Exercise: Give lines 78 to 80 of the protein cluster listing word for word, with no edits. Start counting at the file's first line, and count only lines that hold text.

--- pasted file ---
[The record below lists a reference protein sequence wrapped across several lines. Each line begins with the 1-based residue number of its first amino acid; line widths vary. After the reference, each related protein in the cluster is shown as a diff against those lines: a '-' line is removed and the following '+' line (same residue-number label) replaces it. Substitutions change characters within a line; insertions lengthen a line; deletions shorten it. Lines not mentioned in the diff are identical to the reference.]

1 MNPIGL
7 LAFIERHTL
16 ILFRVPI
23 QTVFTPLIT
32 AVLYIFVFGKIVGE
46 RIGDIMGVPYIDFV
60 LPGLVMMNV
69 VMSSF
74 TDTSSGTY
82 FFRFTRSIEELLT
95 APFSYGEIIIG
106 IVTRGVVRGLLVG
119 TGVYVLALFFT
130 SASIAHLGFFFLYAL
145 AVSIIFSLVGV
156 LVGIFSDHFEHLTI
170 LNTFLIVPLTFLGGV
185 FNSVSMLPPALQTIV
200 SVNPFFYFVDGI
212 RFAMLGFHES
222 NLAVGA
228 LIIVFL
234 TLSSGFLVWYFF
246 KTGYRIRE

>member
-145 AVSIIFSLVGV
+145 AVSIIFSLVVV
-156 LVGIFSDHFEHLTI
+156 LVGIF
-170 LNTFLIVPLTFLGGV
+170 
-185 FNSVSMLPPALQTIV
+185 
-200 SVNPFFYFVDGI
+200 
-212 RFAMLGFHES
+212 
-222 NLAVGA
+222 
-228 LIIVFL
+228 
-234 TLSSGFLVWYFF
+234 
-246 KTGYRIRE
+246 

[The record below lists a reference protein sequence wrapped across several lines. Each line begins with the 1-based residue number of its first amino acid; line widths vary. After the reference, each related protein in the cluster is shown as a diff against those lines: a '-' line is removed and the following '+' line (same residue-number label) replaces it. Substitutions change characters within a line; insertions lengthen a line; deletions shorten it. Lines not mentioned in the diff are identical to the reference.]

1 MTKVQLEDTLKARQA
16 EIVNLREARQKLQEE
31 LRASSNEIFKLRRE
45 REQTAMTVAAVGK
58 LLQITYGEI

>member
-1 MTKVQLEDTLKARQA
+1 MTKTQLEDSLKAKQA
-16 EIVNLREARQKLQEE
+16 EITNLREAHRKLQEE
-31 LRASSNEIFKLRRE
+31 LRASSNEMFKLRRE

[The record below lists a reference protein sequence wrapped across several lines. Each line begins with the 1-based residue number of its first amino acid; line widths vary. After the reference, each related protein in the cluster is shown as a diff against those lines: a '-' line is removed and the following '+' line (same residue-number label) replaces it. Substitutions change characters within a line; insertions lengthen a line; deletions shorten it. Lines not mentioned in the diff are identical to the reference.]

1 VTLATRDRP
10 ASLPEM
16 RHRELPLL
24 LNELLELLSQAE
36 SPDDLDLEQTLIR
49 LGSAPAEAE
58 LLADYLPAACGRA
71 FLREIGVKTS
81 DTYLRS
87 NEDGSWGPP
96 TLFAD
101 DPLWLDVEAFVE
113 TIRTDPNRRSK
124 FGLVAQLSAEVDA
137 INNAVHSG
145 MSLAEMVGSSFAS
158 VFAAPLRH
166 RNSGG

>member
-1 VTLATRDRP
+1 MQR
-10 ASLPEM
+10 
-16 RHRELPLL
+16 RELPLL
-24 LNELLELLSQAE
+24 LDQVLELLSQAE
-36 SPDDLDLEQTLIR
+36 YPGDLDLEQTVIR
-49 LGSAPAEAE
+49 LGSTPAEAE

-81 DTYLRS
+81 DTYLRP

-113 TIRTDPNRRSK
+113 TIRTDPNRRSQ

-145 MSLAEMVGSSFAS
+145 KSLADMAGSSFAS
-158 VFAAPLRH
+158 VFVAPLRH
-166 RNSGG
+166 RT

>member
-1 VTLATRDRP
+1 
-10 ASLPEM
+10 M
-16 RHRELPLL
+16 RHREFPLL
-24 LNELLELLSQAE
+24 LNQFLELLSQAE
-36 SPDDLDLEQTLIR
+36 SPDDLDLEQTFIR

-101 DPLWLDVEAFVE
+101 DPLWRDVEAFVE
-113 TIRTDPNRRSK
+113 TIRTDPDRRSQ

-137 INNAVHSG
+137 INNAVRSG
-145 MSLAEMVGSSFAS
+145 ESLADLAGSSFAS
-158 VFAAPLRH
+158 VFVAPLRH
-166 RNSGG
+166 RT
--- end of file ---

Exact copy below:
166 RNSGG

>member
-1 VTLATRDRP